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Today, March 2, 2015, the new Federal Acquisition Regulations (FAR) “Ending Trafficking in Persons” take effect.
The new FAR requirements are broad and apply in one form or another to contractors and subcontractors and make contractors responsible for their subcontractors.
Among other requirements, the contractor must notify the Contracting Officer and the agency Inspector General of any credible information of violations and the contractor is required to cooperate with the agency’s investigation.
As with any broad regulation, there are numerous technical requirements as well.
These comprehensive regulations are necessary to protect workers unable to fend for themselves.
However, my concern is one I have often voiced. Regulations can lead an organization to do the minimum necessary to comply and focus its attention on what can be done without violating the regulations.
Instead, the organization should be focusing on what is right and what is wrong, not only what is allowable or what is prohibited.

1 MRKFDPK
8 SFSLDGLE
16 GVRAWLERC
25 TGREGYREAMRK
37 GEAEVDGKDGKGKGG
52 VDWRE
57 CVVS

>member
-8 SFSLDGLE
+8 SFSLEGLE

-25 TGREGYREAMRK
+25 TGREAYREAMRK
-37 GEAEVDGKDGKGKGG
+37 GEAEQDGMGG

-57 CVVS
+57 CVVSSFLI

Indeed, it is in an organization’s best interest to focus on ethics and not just compliance. Ethical thinking acts as a safety net for all the decisions which may not be governed by the regulations, but which can be costly to the company in reputation and revenue.
We see this issue time and time again in the companies for which we draft codes of conduct, audit compliance programs and help them achieve best practices while improving overall corporate performance.
Bart M. Schwartz is the chairman of Guidepost Solutions LLC, a global leader in investigations, due diligence, security and technology consulting, immigration and cross-border consulting, and monitoring and compliance solutions.